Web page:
Luke 2:10-14 But the angel said to them, “Do not be afraid; for behold, I bring you good news of great joy which will be for all the people; 11 for today in the city of David there has been born for you aSavior, who is Christ the Lord. 12 This will be a sign for you: you will find a baby wrapped in cloths and lying in amanger.” 13 And suddenly there appeared with the angel a multitude of the heavenly host praising God and saying, 14 “Glory to God in the highest,
And on earth peace among men with whom He is pleased.”
And on earth peace among men with whom He is pleased.”
Introduction and Review
In the last two posts we have been answering the question: what is a miracle? We have proposed the first part of the answer: "miracles are by their essence irregular events". In addition, we borrowed an excellent definition of a miracle from Christian Apologist Dr. William Lane Craig, namely: "a miracle is a naturally impossible event". From the last two posts we have aimed to show that because miracles are possible in our world (contrary to Atheists and skeptics), then we can take Biblical miracles such as Christ's incarnation/virgin birth and resurrection to events of history and fact, as well as faith. From our considerations thus far, we could construct the following argument:
#1 Naturally possible and naturally impossible, irregular events do occur in this world
#2 A Miracle, per our definition, is an irregular event that is naturally impossible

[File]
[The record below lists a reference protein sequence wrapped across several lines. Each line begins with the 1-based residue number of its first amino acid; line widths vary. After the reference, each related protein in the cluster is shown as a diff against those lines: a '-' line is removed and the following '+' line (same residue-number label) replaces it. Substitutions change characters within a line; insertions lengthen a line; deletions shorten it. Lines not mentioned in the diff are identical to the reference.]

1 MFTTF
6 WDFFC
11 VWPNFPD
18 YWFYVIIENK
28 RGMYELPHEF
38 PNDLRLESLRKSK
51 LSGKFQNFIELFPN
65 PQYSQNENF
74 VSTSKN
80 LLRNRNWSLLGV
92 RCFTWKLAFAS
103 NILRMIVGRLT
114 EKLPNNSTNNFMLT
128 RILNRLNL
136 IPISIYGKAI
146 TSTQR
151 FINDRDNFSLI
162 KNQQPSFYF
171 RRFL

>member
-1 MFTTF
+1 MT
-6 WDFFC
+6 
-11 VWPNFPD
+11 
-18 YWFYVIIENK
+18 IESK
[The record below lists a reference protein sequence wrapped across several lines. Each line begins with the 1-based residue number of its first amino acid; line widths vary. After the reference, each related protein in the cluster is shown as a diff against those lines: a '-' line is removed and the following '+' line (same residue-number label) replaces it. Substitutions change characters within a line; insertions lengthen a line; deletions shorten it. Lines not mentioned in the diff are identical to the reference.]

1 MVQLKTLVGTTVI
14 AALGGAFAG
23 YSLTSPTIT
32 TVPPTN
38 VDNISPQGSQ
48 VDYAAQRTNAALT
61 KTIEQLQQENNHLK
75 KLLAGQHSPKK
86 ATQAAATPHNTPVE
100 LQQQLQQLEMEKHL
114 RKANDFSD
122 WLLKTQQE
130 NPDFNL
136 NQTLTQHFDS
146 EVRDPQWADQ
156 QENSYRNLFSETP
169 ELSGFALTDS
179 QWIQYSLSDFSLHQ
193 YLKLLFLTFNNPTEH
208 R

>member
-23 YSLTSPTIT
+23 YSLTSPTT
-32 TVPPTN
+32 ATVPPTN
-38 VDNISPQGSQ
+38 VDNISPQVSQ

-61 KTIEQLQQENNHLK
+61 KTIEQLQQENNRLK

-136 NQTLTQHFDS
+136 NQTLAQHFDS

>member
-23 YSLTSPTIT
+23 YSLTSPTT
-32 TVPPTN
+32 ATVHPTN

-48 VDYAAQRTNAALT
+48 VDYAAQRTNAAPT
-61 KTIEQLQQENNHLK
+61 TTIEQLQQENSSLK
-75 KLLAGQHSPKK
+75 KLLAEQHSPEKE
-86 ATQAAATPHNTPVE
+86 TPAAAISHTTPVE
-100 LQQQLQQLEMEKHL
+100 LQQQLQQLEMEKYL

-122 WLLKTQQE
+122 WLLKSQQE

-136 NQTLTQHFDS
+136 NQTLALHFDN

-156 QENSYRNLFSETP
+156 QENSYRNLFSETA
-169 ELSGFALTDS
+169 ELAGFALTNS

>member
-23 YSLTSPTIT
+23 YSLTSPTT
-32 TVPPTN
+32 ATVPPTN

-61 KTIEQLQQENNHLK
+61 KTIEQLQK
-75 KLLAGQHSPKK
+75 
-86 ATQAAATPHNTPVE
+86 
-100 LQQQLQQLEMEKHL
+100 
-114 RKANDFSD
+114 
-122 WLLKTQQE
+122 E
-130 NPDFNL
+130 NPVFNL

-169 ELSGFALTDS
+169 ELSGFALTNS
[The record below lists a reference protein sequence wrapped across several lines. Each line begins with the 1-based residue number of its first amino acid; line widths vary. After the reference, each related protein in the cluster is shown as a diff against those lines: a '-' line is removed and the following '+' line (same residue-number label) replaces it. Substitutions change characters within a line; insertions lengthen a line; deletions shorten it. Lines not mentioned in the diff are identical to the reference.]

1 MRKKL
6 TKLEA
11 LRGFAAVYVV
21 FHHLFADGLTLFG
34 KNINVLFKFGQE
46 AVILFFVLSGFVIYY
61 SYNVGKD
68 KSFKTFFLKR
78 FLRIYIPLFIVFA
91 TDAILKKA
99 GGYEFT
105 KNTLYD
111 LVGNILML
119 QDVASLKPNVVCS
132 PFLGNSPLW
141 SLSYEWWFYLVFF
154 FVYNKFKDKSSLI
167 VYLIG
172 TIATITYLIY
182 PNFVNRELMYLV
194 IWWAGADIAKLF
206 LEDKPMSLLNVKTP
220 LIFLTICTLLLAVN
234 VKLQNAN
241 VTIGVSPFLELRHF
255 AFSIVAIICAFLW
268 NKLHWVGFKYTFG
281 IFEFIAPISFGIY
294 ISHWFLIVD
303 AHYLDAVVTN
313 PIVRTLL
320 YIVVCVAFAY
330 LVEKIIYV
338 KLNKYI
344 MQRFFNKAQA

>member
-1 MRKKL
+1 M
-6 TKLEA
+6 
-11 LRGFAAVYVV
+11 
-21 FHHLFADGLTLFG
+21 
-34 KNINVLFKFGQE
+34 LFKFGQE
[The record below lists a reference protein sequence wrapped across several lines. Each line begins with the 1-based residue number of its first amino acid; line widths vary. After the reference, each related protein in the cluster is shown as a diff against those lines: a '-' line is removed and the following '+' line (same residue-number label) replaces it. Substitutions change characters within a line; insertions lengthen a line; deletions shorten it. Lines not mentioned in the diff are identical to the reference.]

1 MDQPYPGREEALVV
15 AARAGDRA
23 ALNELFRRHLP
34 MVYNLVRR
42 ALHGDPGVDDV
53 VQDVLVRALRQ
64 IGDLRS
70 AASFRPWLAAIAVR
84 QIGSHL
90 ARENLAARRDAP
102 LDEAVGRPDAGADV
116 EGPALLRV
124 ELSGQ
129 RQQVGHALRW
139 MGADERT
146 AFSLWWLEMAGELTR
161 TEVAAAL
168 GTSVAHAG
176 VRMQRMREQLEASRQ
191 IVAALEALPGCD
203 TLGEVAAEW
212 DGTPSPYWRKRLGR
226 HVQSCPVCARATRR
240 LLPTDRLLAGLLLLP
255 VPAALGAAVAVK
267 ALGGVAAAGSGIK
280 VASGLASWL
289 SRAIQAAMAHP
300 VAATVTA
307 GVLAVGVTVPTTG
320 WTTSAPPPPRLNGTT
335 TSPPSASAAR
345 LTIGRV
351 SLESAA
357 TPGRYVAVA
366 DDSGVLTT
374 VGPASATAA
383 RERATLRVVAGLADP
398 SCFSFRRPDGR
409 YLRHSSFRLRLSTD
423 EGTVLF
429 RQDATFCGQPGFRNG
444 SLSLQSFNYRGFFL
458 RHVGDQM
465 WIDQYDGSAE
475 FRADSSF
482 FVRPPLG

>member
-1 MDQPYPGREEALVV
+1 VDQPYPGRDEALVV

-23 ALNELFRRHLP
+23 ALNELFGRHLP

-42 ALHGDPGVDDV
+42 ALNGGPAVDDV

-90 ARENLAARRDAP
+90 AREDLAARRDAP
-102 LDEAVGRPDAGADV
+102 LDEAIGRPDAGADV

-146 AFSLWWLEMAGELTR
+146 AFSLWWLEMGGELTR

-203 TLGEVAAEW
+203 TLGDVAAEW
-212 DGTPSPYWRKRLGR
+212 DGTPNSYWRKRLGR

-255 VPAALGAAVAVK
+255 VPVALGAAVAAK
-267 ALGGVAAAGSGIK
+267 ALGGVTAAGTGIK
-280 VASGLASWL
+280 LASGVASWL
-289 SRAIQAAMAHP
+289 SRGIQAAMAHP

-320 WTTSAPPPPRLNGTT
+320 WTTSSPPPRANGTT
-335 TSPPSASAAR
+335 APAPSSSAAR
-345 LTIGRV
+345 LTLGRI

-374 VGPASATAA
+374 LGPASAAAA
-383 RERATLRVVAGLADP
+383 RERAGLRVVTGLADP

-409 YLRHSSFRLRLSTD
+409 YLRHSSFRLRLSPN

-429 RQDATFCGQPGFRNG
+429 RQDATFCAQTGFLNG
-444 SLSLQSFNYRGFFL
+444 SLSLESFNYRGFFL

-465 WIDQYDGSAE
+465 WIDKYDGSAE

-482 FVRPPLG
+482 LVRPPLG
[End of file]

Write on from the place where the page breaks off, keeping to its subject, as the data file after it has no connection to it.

Therefore miracles can occur in this world
Miracles are not violations of nature's laws, rather they evidence the intervention of a supernatural Intelligent agent being involved with nature's laws.Now this first argument articulates that miracles are possible in our world. They're not violations of nature's laws, but rather are included with such laws, representing the intervention of an intelligent, supernatural agent (i.e God). This particular point of the relationship of an intelligent agent to the natural course of events is something that skeptics like the 18th century thinker David Hume missed when he coined the definition of a miracle as being a "violation of nature's laws". The laws of nature are descriptive of what we can expect to see in a given set of events providing we don't include factors such as intelligent beings. The laws of gravity tell me for example that if I drop a rock, it will fall to the ground. However, if I drop the rock and then catch it with my other hand, the law of gravity has not been violated. Gravity is still acting upon the rock. The only difference is that there is a person who has intervened in the rock's descent to the ground, hence another set of laws are evoked to explain what happens when a person has stopped a rock from falling to the ground.